As for Luke, they find his body in a flash-forward scene in the year 2000, when Isabella and Megan are no longer on good terms. Again, it’s not entirely clear what happened between the two of them that led to this estrangement, but whatever it is, it had a profound impact on Megan as her whole appearance shifted from preppy to punk goth. Luke’s disappearance/murder seems to have also crumbled her college plans as she’s still living in Chatham.
Upon pulling Luke’s body out of the water, Isabella declares that they have to get their stories straight about what happened before getting questioned by the police, which means that they know more than they’re letting on about what led to their friend’s demise.
The police indicate that while Luke died of drowning, he had a graze wound that would indicate someone shot at him, and he had a lot of benzos in his system, which leads them to believe that someone wanted to make sure he didn’t have the strength to save himself.
And that, of course, is concerning, Anyone could be a suspect at this point, including Megan and Isabella, though I don’t think that either of them is capable of murder, even if there was a scene of Isabella looking rather jealous of Megan’s sweet moment with Luke during which she called him her “ride or die”—the term that the besties used for each other. It’s possible that Isabella has a personality disorder or struggles with an obsessive nature, which would explain why she needed Megan to like her, but would she go as far as murdering Luke?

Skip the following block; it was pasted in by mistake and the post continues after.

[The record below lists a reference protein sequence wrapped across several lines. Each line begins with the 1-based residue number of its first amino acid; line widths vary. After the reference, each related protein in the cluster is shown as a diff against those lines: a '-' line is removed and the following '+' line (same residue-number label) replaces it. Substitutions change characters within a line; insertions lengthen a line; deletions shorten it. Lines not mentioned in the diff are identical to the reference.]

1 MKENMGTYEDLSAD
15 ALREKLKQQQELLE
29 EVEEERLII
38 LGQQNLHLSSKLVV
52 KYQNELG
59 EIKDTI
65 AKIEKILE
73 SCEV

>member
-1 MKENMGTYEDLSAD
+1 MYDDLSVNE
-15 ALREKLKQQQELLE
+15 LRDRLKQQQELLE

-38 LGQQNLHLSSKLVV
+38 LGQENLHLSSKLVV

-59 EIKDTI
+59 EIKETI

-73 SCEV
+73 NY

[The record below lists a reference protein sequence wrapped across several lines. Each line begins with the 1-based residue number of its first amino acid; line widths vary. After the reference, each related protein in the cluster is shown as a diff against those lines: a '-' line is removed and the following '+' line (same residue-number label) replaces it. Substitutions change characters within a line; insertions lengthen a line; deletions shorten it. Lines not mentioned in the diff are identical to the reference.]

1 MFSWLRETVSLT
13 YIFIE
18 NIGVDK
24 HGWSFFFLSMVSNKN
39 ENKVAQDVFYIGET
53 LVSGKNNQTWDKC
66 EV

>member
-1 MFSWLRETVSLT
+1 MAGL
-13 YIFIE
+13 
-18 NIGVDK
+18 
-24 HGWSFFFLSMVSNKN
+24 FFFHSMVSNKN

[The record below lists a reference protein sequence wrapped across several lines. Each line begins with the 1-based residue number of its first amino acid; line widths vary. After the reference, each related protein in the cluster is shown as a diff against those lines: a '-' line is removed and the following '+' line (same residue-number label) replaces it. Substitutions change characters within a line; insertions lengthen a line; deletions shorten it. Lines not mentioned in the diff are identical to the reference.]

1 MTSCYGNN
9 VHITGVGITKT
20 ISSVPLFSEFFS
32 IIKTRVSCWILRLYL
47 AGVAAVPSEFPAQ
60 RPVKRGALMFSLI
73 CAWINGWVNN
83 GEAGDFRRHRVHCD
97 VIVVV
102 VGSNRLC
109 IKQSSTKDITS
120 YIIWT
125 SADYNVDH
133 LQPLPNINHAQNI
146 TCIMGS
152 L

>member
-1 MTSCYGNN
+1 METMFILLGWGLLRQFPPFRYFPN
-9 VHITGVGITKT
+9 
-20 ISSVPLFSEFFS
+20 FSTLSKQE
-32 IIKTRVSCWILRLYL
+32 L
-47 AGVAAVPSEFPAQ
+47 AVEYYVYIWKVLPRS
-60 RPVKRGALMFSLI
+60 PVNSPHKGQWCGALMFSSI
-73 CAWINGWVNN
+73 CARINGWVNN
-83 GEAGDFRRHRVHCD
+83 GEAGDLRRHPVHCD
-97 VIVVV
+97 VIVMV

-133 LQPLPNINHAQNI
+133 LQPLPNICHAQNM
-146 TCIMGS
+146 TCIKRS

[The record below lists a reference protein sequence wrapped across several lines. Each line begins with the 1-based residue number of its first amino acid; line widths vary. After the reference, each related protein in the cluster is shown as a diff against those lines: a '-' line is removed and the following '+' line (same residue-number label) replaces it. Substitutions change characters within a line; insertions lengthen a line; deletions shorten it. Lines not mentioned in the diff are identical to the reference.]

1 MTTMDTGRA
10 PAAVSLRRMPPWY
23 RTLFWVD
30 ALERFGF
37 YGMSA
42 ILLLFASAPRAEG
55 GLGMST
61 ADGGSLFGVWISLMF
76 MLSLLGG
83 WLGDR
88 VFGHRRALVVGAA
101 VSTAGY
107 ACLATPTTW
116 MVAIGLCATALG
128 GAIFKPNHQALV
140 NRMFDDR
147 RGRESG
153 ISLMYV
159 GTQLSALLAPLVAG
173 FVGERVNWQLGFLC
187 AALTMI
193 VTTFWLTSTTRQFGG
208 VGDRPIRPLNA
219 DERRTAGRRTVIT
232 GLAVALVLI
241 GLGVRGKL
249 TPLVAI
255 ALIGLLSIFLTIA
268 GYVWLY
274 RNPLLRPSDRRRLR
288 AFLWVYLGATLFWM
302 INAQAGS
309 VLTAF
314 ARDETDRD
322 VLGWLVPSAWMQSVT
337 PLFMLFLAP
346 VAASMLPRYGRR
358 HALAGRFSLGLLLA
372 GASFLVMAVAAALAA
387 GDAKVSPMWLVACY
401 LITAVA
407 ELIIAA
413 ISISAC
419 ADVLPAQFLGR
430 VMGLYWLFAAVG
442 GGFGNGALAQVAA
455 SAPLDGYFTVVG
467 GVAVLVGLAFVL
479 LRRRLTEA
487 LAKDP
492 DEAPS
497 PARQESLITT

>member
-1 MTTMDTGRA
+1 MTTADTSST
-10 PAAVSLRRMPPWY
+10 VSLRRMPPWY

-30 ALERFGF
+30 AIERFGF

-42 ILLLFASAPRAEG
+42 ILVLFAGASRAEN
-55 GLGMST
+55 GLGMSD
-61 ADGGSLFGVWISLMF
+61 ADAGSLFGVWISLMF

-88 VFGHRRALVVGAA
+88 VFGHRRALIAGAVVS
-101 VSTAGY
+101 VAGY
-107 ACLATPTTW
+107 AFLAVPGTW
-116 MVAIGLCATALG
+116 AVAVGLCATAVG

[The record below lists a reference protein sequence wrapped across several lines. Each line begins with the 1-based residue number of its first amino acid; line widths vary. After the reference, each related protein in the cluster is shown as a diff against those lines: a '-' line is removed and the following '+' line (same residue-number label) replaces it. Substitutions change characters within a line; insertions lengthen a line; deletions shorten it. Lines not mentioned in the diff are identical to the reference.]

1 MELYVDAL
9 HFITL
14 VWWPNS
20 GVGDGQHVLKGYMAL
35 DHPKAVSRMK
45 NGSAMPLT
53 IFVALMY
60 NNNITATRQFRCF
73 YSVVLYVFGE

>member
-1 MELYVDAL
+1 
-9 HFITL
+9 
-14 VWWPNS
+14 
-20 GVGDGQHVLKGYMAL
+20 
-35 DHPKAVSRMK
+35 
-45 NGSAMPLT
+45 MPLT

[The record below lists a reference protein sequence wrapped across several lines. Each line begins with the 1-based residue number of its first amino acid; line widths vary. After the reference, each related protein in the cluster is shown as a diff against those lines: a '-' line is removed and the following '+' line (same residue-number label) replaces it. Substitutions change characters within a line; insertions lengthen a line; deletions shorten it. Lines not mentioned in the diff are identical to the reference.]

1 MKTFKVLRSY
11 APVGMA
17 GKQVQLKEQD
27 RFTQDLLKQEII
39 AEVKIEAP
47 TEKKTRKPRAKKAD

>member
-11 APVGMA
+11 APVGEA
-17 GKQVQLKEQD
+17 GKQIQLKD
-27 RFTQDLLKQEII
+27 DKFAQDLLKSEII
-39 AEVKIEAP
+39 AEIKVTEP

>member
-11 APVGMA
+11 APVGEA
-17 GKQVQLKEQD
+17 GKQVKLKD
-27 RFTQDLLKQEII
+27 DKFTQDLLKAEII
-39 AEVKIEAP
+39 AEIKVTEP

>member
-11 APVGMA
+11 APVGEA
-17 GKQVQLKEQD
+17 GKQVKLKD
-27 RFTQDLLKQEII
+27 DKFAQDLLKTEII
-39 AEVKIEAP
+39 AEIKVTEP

The catalyst for everything seems to be the sex tape that was played at Luke’s father’s Christmas party, which launches another mystery as to who filmed it and who played it. Following the tape, everything took a much darker turn, from Isabella, Luke, and Megan’s threesome to Steve Chambers’ (Paul Adelstein) thriving developer business.
The sex tape was a pivotal moment that shifted the tone of the series as it also bound the trio in a deep secret—everyone assumed they were watching Luke cheat on Megan with her best friend Isabella, but the twist was that it was actually Megan in the video, and Isabella took the fall to protect her friend and help her chances of getting into college. It seemed like a pretty selfless thing to do, but now that we’ve seen a slightly more sinister side to Isabella, it’s made me question her motives.
What was her intention with Megan and Luke? Why did she come to stay with the Landry’s in the first place? Did she have an agenda? Why did she pursue Luke despite wanting to befriend Megan and knowing that she had a crush on him?
And if they kept that a secret, what other secrets does Megan and Isabella’s seemingly co-dependent friendship entail?